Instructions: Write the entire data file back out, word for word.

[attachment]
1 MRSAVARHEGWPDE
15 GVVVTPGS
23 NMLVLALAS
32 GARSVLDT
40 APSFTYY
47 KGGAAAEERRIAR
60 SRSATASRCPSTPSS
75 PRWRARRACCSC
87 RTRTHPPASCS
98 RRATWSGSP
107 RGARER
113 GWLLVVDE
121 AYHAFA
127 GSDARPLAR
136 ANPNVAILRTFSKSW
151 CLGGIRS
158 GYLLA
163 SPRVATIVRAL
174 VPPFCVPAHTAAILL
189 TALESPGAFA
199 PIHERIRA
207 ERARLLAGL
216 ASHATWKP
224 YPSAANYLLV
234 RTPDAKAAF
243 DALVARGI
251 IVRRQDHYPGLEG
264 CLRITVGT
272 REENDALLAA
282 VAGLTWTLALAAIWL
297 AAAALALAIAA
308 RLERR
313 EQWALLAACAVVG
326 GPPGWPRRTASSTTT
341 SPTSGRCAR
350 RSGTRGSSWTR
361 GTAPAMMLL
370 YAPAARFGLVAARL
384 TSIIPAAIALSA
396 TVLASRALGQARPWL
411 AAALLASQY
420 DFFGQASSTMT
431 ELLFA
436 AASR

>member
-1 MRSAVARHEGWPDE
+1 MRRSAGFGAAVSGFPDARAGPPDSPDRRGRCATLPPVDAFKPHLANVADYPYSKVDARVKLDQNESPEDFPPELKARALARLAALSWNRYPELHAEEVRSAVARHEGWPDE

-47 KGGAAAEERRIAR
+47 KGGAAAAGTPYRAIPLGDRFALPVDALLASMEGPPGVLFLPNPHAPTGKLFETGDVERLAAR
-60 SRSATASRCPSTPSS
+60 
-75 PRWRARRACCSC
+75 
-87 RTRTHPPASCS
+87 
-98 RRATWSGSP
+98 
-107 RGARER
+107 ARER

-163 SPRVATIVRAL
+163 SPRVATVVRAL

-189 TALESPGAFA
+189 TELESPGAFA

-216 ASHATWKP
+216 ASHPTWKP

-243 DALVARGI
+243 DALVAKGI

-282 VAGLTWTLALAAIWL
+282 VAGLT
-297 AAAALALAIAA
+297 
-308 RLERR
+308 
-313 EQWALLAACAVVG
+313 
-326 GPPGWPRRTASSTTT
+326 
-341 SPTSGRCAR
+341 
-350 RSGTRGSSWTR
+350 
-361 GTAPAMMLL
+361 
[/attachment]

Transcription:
1 MRSAVARHEGWPDE
15 GVVVTPGS
23 NMLVLALAS
32 GARSVLDT
40 APSFTYY
47 KGGAAAEERRIAR
60 SRSATASRCPSTPSS
75 PRWRARRACCSC
87 RTRTHPPASCS
98 RRATWSGSP
107 RGARER
113 GWLLVVDE
121 AYHAFA
127 GSDARPLAR
136 ANPNVAILRTFSKSW
151 CLGGIRS
158 GYLLA
163 SPRVATIVRAL
174 VPPFCVPAHTAAILL
189 TALESPGAFA
199 PIHERIRA
207 ERARLLAGL
216 ASHATWKP
224 YPSAANYLLV
234 RTPDAKAAF
243 DALVARGI
251 IVRRQDHYPGLEG
264 CLRITVGT
272 REENDALLAA
282 VAGLTWTLALAAIWL
297 AAAALALAIAA
308 RLERR
313 EQWALLAACAVVG
326 GPPGWPRRTASSTTT
341 SPTSGRCAR
350 RSGTRGSSWTR
361 GTAPAMMLL
370 YAPAARFGLVAARL
384 TSIIPAAIALSA
396 TVLASRALGQARPWL
411 AAALLASQY
420 DFFGQASSTMT
431 ELLFA
436 AASR

>member
-1 MRSAVARHEGWPDE
+1 MRRSAGFGAAVSGFPDARAGPPDSPDRRGRCATLPPVDAFKPHLANVADYPYSKVDARVKLDQNESPEDFPPELKARALARLAALSWNRYPELHAEEVRSAVARHEGWPDE

-47 KGGAAAEERRIAR
+47 KGGAAAAGTPYRAIPLGDRFALPVDALLASMEGPPGVLFLPNPHAPTGKLFETGDVERLAAR
-60 SRSATASRCPSTPSS
+60 
-75 PRWRARRACCSC
+75 
-87 RTRTHPPASCS
+87 
-98 RRATWSGSP
+98 
-107 RGARER
+107 ARER

-163 SPRVATIVRAL
+163 SPRVATVVRAL

-189 TALESPGAFA
+189 TELESPGAFA

-216 ASHATWKP
+216 ASHPTWKP

-243 DALVARGI
+243 DALVAKGI

-282 VAGLTWTLALAAIWL
+282 VAGLT
-297 AAAALALAIAA
+297 
-308 RLERR
+308 
-313 EQWALLAACAVVG
+313 
-326 GPPGWPRRTASSTTT
+326 
-341 SPTSGRCAR
+341 
-350 RSGTRGSSWTR
+350 
-361 GTAPAMMLL
+361 